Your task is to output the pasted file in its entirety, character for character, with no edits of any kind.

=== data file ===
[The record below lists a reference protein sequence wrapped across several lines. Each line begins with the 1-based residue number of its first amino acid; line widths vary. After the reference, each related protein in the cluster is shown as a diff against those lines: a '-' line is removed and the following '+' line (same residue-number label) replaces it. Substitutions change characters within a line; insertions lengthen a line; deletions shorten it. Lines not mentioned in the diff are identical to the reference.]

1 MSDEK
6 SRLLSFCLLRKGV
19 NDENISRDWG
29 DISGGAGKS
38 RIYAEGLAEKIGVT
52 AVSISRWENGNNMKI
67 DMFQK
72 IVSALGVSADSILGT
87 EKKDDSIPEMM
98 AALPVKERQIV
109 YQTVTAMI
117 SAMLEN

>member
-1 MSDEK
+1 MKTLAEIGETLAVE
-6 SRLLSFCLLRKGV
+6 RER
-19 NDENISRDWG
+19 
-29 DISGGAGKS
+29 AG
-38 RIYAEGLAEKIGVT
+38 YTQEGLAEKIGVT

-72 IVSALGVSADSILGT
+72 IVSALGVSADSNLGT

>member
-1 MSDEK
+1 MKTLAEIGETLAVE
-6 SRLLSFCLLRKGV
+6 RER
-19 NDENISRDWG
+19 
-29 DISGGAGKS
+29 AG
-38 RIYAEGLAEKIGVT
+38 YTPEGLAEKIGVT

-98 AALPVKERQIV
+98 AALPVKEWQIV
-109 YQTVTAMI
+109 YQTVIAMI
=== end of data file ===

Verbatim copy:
[The record below lists a reference protein sequence wrapped across several lines. Each line begins with the 1-based residue number of its first amino acid; line widths vary. After the reference, each related protein in the cluster is shown as a diff against those lines: a '-' line is removed and the following '+' line (same residue-number label) replaces it. Substitutions change characters within a line; insertions lengthen a line; deletions shorten it. Lines not mentioned in the diff are identical to the reference.]

1 MSDEK
6 SRLLSFCLLRKGV
19 NDENISRDWG
29 DISGGAGKS
38 RIYAEGLAEKIGVT
52 AVSISRWENGNNMKI
67 DMFQK
72 IVSALGVSADSILGT
87 EKKDDSIPEMM
98 AALPVKERQIV
109 YQTVTAMI
117 SAMLEN

>member
-1 MSDEK
+1 MKTLAEIGETLAVE
-6 SRLLSFCLLRKGV
+6 RER
-19 NDENISRDWG
+19 
-29 DISGGAGKS
+29 AG
-38 RIYAEGLAEKIGVT
+38 YTQEGLAEKIGVT

-72 IVSALGVSADSILGT
+72 IVSALGVSADSNLGT

>member
-1 MSDEK
+1 MKTLAEIGETLAVE
-6 SRLLSFCLLRKGV
+6 RER
-19 NDENISRDWG
+19 
-29 DISGGAGKS
+29 AG
-38 RIYAEGLAEKIGVT
+38 YTPEGLAEKIGVT

-98 AALPVKERQIV
+98 AALPVKEWQIV
-109 YQTVTAMI
+109 YQTVIAMI